Happy just because. A cross-cultural study on subjective wellbeing in three Indigenous societies

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Reyes-García , V , Gallois , S , Pyhälä , A , Diaz-Riviriego , I , Fernandez-Llamazares Onrubia , A , Galbraith , E , Miñarro , S & Napitupulu , T 2021 , ' Happy just because. A cross-cultural study on subjective wellbeing in three Indigenous societies ' , PLoS One , vol. 16 , no. 5 , 0251551 . https://doi.org/10.1371/journal.pone.0251551

Title: Happy just because. A cross-cultural study on subjective wellbeing in three Indigenous societies
Author: Reyes-García, Victoria; Gallois, Sandrine; Pyhälä, Aili; Diaz-Riviriego, Isabel; Fernandez-Llamazares Onrubia, Alvaro; Galbraith, Eric; Miñarro, Sara; Napitupulu, Tezza
Contributor organization: Global Development Studies
Helsinki Institute of Sustainability Science (HELSUS)
Organismal and Evolutionary Biology Research Programme
Global Change and Conservation Lab
Date: 2021-05-13
Language: eng
Number of pages: 16
Belongs to series: PLoS One
ISSN: 1932-6203
DOI: https://doi.org/10.1371/journal.pone.0251551
URI: http://hdl.handle.net/10138/332821
Abstract: While cross-cultural research on subjective well-being and its multiple drivers is growing, the study of happiness among Indigenous peoples continues to be under-represented in the literature. In this work, we measure life satisfaction through open-ended questionnaires to explore levels and drivers of subjective well-being among 474 adults in three Indigenous societies across the tropics: the Tsimane’ in Bolivian lowland Amazonia, the Baka in southeastern Cameroon, and the Punan in Indonesian Borneo. We found that life satisfaction levels in the three studied societies are slightly above neutral, suggesting that most people in the sample consider themselves as moderately happy. We also found that respondents provided explanations mostly when their satisfaction with life was negative, as if moderate happiness was the normal state and explanations were only needed when reporting a different life satisfaction level due to some exceptionally good or bad occurrence. Finally, we also found that issues related to health and–to a lesser extent–social life were the more prominent explanations for life satisfaction. Our research not only highlights the importance to understand, appreciate and respect Indigenous peoples’ own perspectives and insights on subjective well-being, but also suggests that the greatest gains in subjective well-being might be achieved by alleviating the factors that tend to make people unhappy.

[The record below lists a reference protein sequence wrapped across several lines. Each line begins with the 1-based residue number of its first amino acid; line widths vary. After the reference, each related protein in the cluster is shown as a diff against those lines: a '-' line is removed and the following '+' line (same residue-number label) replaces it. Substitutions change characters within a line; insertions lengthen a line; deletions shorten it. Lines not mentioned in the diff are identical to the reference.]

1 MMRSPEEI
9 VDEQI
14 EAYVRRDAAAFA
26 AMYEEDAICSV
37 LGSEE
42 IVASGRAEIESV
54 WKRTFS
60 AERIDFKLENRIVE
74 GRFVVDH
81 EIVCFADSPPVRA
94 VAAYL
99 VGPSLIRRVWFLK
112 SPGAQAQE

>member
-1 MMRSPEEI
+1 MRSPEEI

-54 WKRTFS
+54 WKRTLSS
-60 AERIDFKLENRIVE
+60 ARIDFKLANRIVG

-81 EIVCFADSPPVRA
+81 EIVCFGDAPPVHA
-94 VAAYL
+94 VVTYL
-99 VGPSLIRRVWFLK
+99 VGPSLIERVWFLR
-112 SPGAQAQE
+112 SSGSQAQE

Subject: 5203 Global Development Studies
Peer reviewed: Yes
Rights: cc_by
Usage restriction: openAccess
Self-archived version: publishedVersion

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